Capstone Lands

Capstone Lands

Recent Gifts of Real Estate

Bill Oakley grew up in Columbia in southeast Alabama where his dad was a farmer and a small town merchant. He spent summers hunting arrowheads in the freshly turned soil of family land, and working in the family’s cotton gin and warehouses.  When it was time to attend college, Bill followed in his father’s footsteps by attending The University of Alabama. A few years ago Bill gave the University some of his father’s papers including old grade sheets with hand-written notes from UA President Dr. George Denny. Recently, Bill arranged through his estate plan to give the University 1,000 acres of land that he said had been in his family for more than sixty years. The land sits adjacent to 500 acres that Bill’s sister, Margaret Oakley Nicholas, bequeathed to UA in 2011. Bill now calls Reston, Virginia, home when he is not traveling the world.

Estelle Taylor was born in Tuscaloosa where she played on the grounds of Bryce Hospital and the campus of The University of Alabama. Most of Estelle’s family attended UA including her mother and all ten of her mother’s siblings. Estelle and her two sisters, Anne and Louise, graduated from the University. All three sisters worked in University libraries while attending school. Estelle earned her degree in chemistry; Anne became a teacher; and Louise was a nurse. Estelle gave UA four acres of land in Jefferson County that she inherited from her sisters. “It was their house site,” Estelle said. “The house burned down, but the land is beautiful. I decided the best thing to do with it was to give it to the University because we all graduated from UA.”   Estelle and her husband, Arthur, own a marina in Demopolis. “I recently bought a two bedroom houseboat, but I think we’ll sell it as soon as I get it all fixed up,” she said.

Phyllis Todd is a native of Tupelo, Mississippi. She met her husband, John, in Birmingham where she was attending nursing school and he was finishing his residency in internal medicine. After living in Newfoundland and Florida for four years, the couple settled in Tuscaloosa in 1963. Phyllis has found the college town’s atmosphere especially appealing. “You meet some interesting people that you might not otherwise be exposed to,” she said. Phyllis is a history buff and enjoys the unique offerings found in the Hoole Special Collections Library on UA’s campus.  Phyllis gave the University a house in Tuscaloosa that she and her husband purchased years ago.  Proceeds from the sale of the house created two endowed funds to support UA libraries. “I feel like the library system gives the greatest opportunity for education to be promoted,” she said.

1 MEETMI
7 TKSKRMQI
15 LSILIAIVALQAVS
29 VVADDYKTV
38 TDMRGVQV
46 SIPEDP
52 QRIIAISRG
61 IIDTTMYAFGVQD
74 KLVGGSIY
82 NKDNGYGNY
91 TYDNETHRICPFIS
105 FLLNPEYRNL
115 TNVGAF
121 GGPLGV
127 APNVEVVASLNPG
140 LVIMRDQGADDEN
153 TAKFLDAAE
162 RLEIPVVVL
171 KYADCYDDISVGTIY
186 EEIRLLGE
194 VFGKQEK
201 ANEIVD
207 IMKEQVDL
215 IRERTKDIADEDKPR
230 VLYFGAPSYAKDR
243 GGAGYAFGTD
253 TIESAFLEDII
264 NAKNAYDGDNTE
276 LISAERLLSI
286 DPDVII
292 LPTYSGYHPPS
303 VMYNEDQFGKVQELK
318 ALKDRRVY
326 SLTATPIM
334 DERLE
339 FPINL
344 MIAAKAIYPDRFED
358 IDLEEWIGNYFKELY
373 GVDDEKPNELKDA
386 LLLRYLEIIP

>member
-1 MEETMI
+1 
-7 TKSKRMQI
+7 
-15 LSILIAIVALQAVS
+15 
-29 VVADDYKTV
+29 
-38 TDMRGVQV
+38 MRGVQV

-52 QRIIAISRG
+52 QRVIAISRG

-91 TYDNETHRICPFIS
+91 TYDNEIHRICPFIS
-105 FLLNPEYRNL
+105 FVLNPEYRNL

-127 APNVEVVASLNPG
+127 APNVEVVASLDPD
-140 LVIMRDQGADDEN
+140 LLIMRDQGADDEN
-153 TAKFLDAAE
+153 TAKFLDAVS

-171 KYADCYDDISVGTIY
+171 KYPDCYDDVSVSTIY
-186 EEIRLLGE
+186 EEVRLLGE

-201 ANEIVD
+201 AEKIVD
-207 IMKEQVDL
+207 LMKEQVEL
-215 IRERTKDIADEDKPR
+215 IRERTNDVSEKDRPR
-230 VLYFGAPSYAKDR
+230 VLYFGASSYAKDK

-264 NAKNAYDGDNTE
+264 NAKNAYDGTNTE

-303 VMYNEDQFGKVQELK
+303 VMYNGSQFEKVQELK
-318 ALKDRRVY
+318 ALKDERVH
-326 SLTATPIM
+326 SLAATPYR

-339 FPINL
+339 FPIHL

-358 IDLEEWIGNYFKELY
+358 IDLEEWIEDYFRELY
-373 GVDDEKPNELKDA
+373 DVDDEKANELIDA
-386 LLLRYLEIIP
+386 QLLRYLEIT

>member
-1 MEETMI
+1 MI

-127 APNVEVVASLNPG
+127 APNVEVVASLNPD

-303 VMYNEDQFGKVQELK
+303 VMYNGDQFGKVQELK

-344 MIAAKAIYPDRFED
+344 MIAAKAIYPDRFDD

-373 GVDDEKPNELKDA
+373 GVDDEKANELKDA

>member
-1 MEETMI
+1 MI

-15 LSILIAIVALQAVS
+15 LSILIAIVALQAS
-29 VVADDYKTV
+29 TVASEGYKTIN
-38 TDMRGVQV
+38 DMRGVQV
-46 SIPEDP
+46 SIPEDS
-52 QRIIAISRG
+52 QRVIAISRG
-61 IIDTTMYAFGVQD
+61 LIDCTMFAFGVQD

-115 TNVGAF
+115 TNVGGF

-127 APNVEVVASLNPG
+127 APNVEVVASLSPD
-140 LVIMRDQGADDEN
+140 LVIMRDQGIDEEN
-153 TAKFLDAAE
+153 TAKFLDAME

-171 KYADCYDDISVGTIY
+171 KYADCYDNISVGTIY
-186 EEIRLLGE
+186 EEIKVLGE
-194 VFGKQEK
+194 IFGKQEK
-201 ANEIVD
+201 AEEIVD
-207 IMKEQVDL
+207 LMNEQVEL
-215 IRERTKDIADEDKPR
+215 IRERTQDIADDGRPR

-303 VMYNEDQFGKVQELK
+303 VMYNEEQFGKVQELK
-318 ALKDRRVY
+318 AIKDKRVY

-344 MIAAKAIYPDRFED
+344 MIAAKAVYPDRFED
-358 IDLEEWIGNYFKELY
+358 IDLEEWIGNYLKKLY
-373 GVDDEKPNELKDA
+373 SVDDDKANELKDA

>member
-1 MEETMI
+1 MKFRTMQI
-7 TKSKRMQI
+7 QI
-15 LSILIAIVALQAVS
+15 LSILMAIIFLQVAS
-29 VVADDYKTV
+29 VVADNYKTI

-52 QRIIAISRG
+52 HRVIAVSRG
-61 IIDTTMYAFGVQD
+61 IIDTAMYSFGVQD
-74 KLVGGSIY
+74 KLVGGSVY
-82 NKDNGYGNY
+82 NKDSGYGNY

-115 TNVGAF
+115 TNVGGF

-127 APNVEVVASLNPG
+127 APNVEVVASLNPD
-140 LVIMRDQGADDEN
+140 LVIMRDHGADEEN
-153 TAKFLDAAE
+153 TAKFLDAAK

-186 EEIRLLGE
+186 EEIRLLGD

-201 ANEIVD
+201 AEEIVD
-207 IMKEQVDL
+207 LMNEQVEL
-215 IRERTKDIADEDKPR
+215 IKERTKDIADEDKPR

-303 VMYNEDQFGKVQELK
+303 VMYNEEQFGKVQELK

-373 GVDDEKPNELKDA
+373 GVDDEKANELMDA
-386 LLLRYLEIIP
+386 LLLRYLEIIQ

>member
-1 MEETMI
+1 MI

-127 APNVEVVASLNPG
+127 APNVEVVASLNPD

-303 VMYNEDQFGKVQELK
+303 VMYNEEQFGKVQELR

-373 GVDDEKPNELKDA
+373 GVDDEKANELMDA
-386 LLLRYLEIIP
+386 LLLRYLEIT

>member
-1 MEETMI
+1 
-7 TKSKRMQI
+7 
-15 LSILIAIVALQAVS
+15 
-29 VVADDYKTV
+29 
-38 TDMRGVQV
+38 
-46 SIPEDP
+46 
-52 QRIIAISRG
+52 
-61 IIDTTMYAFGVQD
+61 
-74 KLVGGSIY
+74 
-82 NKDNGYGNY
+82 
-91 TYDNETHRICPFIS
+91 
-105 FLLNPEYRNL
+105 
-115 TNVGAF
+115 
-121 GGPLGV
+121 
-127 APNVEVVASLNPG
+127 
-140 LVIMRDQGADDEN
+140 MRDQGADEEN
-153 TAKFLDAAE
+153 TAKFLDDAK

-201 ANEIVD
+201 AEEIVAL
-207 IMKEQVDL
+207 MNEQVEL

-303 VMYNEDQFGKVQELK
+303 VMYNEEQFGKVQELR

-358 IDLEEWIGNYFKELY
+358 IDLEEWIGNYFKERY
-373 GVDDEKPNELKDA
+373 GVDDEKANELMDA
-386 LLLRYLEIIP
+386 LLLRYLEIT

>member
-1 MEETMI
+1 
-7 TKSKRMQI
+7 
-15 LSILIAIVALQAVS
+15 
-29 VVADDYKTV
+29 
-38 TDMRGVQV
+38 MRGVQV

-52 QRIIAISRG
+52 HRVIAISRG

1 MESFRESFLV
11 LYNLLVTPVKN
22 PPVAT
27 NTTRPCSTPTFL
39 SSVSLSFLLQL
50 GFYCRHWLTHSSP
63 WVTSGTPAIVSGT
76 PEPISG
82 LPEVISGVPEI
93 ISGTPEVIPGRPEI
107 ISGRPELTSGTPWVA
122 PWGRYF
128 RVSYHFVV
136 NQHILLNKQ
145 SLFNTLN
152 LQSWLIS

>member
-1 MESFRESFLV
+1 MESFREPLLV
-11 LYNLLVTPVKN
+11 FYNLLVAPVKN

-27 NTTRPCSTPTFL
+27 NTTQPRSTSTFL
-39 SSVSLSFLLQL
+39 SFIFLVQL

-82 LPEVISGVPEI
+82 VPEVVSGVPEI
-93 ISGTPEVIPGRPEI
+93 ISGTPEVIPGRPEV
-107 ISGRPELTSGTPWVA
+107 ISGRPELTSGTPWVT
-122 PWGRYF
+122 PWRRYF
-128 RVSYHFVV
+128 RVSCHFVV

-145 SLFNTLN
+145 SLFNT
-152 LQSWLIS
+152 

Clarence Scott began his education in a one-room schoolhouse, received his bachelor’s degree in chemical engineering from UA in 1929, and served in the Army during World War II.  For 35 years, he worked for International Paper Company in Mobile, Alabama.  In 1995 he married Martha Tanner Scott, a native of Houston, Texas.  While he was still a student, Clarence made his first gift to the College of Engineering, giving money to Dr. Ray Farabee for departmental supplies.  To express their appreciation to the College of Engineering, Clarence and Martha gave 379 acres of standing timber located in Washington County, Alabama with the proceeds from the sale of the timber to fund The Clarence W. and Martha T. Scott Endowed Dean’s Discretionary Fund for Chemical Engineering in the College of Engineering at The University of Alabama.  Before his passing, Clarence noted that his relationship with Dr. Farabee influenced his future giving, effecting this “creative” gift, which he hopes “may influence other people to give something besides money.”

Joanne and Robert Hodgkins met while they were students at The University of Alabama and married shortly after graduation.  Joanne taught Elementary education in the Alabama public school system; Robert, who earned degrees in both commerce and law from UA, worked for State Farm Insurance Company for 40 years.  Their love for UA was a lifetime passion and the reason they endowed three named scholarships.  Through her last will and testament, Joanne gave UA over 400 acres in Sumter County, Alabama, the proceeds from which will be used to support their three scholarships.

Alton Scott, born in Yellow Pine, Alabama in 1919, enrolled in the College of Commerce at UA in 1937.  In 1940, he left school and joined the U.S. Army as a bombardier in World War II.  After the War, he returned home to Washington County, Alabama, to live in the family home and tend to the timberland he inherited from his father.  To continue his support of the University in perpetuity, he transferred the 1,900 acres of prime timberland and a substantial interest in a natural gas and oil field into a trust.  The income produced by the management of this land has funded three professorships in the College of Engineering at The University of Alabama.  Alton’s gift provides funding to attract and retain prominent engineering professors and perform research in areas that are critical to the economic development of the State of Alabama.

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